Unquestionably the marquee player in Auckland, and predictably seeded No 1, the Thai shuttler had a rough passage through the quarter-finals, requiring three games to quell the challenge of another 22-year-old, sixth-seeded Indonesian, Dinar Dyah Ayustine, ranked a lowly 44th in the world.
Intanon’s title clash against Japan’s No 5 seed, Saena Kawakami, followed a pattern that virtually mirrored the men’s singles final which preceded it, and only ended after 65 enthralling minutes in a 21-14, 16-21, 21-15 triumph for the Thai girl.
The No 1 seed won the opening game handily after streaking away from 13-all, but the manner in which the 19-year-old Japanese dominated the second game after initial parity at 6-all, and ran down all her opponent’s best deceptive shots, made the portents appear ominous for the former world champion.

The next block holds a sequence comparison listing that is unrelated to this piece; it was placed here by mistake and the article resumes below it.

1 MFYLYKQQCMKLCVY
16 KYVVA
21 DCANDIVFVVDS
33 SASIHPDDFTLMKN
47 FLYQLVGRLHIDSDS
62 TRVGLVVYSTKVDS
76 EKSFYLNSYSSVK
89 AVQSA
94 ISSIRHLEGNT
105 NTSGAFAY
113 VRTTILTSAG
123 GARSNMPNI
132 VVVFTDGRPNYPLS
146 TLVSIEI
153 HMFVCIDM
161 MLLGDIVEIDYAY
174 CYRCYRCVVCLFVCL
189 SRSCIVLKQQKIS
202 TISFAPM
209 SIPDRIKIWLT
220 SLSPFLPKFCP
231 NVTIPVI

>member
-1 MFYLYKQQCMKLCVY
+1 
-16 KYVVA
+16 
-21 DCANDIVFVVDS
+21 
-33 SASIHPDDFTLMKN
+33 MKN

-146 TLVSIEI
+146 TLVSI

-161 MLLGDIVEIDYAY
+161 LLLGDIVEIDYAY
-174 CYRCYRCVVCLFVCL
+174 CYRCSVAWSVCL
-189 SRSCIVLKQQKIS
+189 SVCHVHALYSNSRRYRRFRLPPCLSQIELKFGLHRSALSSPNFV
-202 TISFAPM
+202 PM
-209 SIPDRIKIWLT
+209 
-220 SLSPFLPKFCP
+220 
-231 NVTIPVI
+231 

The 29th-ranked Kawakami actually had a handy 7-3 lead in the decider, but Intanon caught up at 7-all, and the rivals remained locked in a tight tug-of-war until 13-all. It looked like anyone’s game, just as matters had panned out in the men’s singles final, but Thailand’s pride and joy harnessed all her rich experience to break away from 16-15 to win the final five points without reply from the Japanese teenager.
On the strength of her showing in Auckland, Intanon can hardly be considered one of the front-runners for the world title at Glasgow, a fortnight from now. Although she managed to reveal improved staying power, it was against opponents who are not even in the top 20, let alone the elite top 10.
No doubt Intanon still possesses the potential to beat anyone in the world on a particular day, but to produce a string of consistent world-beating performances through a full week of tough encounters at the World Championships may be asking for too much from the slender, fragile-looking Thai shuttle queen.
Published Date: Aug 07, 2017 12:32 PM | Updated Date: Aug 07, 2017 12:34 PM